Turkish President Erdogan says issues pertaining to continental shelves and rights to energy resources in eastern Mediterranean will only be resolved through a dialogue including all stakeholders.
Turkey will not bow to threats in its dispute with Greece and Cyprus over maritime claims in the eastern Mediterranean, President Recep Tayyip Erdogan has said as European Union foreign ministers met in Brussels to discuss the issue.
But Erdogan also said Turkey wanted negotiations over the conflicting claims to continental shelves and rights to potential energy resources.
The EU ministers were due to evaluate grounds for sanctions against Turkey. The bloc's leaders will then decide on Thursday whether to make good on their threat, after Turkey sent an exploration vessel into waters claimed by Greece.
"In the eastern Mediterranean issue, our country never sides with tension, but with peace, cooperation, fairness and implementing justice. The path to this goes through negotiations based on mutual respect," Erdogan said, repeating a call for a a conference that involves all actors in the region.
However, Turkey would not allow a "pirate mentality" shown by other countries to restrict it to a narrow strip of coastal water. "We will not bow down to threats and blackmail ... We will not allow imperialist expansionism," he said.
"Turkey will not accept plans and maps that aim to confine us to the coasts off Antalya," Erdogan added.
Forming a common ground
Stressing diplomacy for a permanent solution, Erdogan said, "Diplomacy and negotiation are the shortest and most secure way that will bring us together on a common ground."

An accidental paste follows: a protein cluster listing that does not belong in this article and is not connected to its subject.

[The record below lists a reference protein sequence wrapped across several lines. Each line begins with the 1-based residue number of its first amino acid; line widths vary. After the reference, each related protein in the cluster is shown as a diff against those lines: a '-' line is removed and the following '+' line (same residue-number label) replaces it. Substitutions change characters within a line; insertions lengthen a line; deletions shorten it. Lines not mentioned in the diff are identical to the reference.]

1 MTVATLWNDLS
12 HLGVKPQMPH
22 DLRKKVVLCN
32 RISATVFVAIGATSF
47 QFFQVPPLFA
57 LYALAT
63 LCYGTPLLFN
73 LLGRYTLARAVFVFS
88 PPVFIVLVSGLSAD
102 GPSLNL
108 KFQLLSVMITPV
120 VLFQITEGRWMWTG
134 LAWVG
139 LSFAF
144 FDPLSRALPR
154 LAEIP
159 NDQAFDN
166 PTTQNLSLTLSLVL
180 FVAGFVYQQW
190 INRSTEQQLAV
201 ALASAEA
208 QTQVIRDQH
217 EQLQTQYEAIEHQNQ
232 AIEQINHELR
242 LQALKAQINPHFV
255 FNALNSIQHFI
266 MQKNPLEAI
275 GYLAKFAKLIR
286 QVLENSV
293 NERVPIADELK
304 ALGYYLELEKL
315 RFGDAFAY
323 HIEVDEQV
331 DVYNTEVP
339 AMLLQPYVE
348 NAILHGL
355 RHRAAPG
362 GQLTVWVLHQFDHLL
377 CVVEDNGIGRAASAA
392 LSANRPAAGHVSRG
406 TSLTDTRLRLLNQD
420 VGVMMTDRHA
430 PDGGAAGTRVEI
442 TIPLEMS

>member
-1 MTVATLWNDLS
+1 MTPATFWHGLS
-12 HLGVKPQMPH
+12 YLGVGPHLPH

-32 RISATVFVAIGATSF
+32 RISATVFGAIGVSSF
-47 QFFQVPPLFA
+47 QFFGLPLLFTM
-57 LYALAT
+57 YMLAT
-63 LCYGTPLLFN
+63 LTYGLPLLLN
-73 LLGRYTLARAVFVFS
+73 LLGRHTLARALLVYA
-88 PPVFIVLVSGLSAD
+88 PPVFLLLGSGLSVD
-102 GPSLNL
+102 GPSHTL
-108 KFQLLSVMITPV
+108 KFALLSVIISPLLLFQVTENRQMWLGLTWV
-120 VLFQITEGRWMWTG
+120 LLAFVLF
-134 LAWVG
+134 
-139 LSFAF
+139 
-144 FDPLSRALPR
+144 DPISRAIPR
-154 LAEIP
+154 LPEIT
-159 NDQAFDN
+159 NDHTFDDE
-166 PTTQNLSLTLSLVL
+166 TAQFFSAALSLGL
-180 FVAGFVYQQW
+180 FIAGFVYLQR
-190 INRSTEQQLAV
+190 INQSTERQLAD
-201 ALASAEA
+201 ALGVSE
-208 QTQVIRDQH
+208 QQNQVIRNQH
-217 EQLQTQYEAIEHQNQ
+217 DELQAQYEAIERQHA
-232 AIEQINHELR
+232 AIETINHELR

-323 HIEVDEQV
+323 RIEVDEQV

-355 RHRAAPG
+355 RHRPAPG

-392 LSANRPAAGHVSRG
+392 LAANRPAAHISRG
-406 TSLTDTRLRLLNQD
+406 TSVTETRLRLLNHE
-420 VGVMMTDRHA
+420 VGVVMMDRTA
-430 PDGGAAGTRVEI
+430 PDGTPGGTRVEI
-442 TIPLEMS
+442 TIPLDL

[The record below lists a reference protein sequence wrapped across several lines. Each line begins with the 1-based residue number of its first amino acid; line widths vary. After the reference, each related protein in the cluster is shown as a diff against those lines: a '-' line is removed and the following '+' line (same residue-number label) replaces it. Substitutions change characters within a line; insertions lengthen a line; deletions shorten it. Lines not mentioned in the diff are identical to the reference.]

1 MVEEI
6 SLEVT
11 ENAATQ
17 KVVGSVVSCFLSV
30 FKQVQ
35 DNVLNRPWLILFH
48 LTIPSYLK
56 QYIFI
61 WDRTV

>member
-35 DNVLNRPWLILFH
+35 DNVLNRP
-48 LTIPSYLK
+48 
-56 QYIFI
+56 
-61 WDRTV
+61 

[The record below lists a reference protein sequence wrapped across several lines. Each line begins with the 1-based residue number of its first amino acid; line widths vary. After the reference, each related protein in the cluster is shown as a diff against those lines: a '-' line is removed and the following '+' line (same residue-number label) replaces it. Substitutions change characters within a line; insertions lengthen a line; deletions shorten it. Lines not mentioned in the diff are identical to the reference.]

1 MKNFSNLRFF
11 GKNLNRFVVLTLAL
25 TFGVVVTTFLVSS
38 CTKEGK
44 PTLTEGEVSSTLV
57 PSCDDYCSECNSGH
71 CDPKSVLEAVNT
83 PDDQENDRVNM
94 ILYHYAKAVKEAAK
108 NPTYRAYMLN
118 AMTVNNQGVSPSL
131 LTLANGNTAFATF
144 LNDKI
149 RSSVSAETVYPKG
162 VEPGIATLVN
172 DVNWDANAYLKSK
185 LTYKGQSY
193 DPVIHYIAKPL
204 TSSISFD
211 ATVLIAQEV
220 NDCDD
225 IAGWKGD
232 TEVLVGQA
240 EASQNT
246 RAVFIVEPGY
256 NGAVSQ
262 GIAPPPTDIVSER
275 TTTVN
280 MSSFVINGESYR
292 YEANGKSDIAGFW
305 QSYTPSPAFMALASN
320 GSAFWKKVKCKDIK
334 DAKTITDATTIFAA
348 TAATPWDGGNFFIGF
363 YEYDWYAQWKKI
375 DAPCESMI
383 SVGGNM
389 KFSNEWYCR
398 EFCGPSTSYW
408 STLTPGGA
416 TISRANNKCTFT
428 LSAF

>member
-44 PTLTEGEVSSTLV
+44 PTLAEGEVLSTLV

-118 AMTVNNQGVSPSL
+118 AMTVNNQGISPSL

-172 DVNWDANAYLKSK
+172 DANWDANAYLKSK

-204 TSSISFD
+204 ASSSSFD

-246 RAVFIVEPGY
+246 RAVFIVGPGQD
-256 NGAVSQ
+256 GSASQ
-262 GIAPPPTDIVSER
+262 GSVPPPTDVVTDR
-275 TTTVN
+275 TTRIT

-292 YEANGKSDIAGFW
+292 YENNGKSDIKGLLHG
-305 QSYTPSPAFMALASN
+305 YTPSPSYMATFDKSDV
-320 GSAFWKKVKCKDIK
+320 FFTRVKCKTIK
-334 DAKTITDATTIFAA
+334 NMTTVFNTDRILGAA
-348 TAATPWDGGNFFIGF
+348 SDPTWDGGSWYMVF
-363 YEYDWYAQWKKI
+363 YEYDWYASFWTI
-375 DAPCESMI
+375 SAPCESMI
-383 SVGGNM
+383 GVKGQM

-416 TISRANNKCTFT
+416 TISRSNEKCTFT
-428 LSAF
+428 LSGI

Noting that Turkey has kept its calmness despite all the spoiled acts of Greece and the Greek Cypriot administration since 2003, the leader vowed that Turkey will preserve its stance which it has adopted so far.
"We are following the developments very closely for both to guarantee our interests and to protect the rights of our brothers in the Turkish Republic of Northern Cyprus [TRNC]," he said, adding the EU should not be unfair to Turkey and the Turkish Cypriots asserting union solidarity.
"I believe that by acting with sincerity and common sense, we can find a win-win-based formula that protects everyone's rights," Erdogan concluded.
Call for sanctions
Tensions flared in August when Ankara sent a survey vessel to map out energy drilling prospects in waters also claimed by Greece. Ankara and Athens agreed to resume talks over their contested maritime claims in September, ending a 4-year hiatus.
But Greece has since said it would not begin talks as long as Turkish vessels were in contested waters. The vessel, Oruc Reis, returned to port again last week.
Greece and the Greek Cypriot administration have increased their pressure on other EU members to impose sanctions on Turkey during the upcoming EU leaders summit.
Turkey, which has the longest continental coastline in the eastern Mediterranean, has rejected maritime boundary claims of Greece and the Greek Cypriot administration, and stressed that these excessive claims violate the sovereign rights of both Turkey and the Turkish Cypriots.
Ankara has sent several drill ships in the past weeks to explore for energy resources in the eastern Mediterranean, asserting its own rights in the region, as well as those of the Turkish Republic of Northern Cyprus.
Turkish officials have repeatedly stressed that Ankara is in favour of resolving all outstanding problems in the region through international law, good neighbourly relations, dialogue, and negotiation.